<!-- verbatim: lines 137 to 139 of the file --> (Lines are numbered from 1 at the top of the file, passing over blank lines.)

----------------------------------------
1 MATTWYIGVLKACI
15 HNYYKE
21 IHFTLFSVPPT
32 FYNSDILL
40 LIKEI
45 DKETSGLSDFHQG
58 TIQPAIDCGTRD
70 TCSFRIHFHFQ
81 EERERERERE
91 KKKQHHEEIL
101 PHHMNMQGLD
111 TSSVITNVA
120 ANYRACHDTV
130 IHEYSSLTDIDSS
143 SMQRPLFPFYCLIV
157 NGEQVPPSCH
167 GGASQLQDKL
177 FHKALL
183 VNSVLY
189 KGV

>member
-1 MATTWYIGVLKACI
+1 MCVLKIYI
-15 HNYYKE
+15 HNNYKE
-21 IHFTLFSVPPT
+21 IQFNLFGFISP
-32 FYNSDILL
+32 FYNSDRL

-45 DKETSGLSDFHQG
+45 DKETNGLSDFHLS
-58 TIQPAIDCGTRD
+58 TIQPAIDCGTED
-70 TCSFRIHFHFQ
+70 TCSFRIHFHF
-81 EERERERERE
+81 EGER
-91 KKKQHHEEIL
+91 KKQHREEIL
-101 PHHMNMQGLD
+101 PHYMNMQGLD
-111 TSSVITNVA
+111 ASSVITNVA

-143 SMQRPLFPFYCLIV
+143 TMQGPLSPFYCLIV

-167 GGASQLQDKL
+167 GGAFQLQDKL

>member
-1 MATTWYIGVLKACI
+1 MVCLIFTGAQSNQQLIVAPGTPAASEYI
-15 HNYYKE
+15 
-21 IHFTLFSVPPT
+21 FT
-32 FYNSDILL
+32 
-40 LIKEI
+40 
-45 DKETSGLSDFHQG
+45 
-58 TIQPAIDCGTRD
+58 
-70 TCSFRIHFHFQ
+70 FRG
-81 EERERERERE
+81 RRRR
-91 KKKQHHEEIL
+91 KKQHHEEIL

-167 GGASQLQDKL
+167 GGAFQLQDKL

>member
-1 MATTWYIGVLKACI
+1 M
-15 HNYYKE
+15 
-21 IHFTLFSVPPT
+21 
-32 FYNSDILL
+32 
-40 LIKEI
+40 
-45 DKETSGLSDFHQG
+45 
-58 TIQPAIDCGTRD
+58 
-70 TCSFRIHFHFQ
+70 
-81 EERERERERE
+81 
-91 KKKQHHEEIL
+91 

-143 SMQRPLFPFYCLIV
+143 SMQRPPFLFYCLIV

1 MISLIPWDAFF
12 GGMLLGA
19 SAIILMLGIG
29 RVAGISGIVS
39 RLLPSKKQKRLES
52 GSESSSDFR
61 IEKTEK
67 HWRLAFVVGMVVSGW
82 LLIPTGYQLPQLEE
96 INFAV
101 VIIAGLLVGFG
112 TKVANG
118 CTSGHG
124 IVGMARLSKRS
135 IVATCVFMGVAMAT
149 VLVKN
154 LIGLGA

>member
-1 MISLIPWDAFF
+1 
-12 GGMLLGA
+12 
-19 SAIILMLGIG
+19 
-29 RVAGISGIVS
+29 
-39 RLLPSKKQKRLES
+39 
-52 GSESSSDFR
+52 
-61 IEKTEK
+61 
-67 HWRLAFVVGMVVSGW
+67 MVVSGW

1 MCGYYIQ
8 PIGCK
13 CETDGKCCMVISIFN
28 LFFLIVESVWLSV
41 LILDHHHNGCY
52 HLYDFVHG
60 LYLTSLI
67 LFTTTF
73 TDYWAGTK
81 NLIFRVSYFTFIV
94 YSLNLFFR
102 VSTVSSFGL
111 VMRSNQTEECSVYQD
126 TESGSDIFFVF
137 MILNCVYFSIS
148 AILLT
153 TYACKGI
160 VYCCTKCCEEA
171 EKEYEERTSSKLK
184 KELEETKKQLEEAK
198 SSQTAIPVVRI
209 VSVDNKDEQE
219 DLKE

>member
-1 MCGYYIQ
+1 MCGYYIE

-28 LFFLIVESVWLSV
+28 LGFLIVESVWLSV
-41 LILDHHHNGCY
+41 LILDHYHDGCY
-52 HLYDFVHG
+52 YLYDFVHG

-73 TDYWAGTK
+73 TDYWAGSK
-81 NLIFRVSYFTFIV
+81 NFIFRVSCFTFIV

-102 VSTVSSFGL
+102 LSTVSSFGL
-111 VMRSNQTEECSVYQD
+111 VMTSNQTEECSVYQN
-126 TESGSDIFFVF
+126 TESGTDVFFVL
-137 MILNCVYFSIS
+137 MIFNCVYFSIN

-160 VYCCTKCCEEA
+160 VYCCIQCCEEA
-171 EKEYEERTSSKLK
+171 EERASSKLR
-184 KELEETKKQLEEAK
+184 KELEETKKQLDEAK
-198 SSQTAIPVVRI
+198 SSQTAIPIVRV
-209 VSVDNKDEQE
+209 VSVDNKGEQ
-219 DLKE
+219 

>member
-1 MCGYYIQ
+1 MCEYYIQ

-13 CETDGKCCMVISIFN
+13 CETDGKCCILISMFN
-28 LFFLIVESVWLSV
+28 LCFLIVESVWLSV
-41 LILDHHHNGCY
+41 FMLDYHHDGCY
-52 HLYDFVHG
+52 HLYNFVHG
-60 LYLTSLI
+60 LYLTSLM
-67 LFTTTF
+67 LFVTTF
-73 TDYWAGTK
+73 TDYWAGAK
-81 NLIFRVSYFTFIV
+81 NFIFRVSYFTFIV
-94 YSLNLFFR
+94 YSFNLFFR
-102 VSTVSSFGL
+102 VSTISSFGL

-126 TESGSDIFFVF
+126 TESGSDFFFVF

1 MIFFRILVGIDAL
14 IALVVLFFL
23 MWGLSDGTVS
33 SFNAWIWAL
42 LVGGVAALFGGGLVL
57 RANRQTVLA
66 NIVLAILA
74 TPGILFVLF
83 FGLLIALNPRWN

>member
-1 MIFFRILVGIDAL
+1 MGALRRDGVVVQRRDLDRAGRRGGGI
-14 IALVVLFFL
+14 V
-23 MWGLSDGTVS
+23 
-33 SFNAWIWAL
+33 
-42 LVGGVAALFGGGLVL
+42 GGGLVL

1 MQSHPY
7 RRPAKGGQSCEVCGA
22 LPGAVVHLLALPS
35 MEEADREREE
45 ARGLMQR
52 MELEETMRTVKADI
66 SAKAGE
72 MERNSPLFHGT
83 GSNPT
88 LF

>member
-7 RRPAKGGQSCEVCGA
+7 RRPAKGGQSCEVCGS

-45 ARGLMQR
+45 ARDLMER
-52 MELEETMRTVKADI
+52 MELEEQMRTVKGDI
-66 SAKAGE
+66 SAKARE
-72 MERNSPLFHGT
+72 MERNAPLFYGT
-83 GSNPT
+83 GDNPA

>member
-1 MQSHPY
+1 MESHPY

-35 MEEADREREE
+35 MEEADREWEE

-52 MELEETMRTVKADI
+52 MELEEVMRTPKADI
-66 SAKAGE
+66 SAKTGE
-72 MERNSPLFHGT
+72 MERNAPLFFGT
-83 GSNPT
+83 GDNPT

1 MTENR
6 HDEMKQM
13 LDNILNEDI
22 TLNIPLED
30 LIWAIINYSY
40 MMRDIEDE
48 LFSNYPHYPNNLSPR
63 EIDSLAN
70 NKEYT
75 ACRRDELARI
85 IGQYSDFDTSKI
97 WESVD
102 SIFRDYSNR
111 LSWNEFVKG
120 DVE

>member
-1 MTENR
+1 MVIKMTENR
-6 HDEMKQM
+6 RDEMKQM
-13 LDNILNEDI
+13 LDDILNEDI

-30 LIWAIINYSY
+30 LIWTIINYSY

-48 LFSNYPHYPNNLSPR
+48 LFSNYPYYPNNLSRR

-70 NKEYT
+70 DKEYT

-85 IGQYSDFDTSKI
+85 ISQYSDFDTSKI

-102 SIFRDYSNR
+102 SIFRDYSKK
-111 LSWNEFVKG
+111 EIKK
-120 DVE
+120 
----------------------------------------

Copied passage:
81 NLIFRVSYFTFIV
94 YSLNLFFR
102 VSTVSSFGL